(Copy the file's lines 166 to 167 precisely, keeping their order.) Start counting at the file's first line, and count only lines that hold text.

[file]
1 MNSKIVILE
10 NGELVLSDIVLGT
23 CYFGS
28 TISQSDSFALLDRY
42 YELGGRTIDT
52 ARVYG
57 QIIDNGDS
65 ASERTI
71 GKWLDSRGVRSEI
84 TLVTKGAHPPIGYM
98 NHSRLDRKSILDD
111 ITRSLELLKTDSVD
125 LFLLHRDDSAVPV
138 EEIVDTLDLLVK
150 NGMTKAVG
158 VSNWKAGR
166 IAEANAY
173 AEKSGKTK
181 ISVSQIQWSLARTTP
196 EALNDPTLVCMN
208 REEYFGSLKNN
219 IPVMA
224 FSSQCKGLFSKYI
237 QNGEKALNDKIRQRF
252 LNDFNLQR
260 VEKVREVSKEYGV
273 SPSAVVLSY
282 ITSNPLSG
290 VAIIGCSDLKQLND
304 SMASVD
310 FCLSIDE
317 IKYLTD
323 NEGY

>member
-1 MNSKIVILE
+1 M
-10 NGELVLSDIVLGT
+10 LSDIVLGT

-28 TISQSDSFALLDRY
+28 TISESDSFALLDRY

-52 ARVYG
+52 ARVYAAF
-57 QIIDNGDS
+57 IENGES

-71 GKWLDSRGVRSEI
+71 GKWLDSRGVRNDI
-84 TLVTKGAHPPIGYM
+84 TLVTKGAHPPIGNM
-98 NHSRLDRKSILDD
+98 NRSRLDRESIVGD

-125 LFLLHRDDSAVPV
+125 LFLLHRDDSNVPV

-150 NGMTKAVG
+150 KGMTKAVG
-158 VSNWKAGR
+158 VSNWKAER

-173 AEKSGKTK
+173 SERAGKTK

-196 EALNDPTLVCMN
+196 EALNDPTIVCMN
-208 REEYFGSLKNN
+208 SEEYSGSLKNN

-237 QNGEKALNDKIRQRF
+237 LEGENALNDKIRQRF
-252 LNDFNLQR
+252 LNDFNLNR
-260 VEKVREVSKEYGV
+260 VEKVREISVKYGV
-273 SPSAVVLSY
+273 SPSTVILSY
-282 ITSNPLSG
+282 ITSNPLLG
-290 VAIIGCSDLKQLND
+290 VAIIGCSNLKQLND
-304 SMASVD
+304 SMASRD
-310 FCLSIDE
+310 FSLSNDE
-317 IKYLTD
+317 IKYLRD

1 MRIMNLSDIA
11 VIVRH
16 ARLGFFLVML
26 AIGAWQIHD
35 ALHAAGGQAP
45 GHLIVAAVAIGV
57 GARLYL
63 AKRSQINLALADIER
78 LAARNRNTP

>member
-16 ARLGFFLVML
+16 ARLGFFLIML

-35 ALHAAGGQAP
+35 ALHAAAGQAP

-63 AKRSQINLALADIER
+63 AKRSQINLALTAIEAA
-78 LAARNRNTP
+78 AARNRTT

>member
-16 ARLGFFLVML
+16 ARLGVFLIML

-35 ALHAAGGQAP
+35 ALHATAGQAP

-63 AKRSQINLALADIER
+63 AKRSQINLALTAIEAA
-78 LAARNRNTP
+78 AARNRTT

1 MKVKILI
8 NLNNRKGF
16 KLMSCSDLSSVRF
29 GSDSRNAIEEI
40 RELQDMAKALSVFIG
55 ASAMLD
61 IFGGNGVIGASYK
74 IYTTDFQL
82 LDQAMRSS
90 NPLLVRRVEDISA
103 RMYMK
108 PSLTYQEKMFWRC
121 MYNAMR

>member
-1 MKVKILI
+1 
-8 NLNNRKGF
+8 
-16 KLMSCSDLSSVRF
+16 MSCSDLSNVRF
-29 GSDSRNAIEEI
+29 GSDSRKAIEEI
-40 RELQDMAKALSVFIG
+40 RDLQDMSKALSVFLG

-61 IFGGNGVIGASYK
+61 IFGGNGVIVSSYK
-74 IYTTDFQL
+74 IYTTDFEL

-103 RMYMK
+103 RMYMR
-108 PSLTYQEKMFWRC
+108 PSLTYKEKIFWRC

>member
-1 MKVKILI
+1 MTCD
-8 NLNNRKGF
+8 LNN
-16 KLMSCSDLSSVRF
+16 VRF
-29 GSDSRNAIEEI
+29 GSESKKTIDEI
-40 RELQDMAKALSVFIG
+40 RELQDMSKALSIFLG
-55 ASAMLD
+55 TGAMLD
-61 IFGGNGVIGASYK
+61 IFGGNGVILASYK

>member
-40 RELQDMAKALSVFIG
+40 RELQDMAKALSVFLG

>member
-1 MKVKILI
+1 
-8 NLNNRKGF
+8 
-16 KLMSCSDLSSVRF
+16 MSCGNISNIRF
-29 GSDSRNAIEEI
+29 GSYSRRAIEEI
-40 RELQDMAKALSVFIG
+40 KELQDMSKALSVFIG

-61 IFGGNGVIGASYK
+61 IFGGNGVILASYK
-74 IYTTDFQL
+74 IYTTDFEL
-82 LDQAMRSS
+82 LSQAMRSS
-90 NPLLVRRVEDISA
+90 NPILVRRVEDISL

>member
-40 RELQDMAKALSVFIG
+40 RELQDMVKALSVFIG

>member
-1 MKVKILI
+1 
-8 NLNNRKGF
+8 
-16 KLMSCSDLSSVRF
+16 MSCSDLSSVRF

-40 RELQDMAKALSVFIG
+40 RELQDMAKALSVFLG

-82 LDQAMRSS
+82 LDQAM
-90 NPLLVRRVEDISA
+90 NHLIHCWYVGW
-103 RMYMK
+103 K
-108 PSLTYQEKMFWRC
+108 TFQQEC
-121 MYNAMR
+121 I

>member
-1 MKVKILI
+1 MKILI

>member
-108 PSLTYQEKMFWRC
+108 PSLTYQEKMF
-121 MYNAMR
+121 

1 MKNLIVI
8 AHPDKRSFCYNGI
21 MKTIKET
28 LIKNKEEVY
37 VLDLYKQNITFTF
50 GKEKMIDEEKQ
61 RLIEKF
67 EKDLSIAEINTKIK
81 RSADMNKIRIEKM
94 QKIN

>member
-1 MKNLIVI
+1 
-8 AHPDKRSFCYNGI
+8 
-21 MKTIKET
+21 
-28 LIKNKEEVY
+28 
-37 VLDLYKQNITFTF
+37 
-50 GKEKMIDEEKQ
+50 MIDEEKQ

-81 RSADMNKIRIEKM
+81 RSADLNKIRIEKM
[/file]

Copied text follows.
+29 GSYSRRAIEEI
-40 RELQDMAKALSVFIG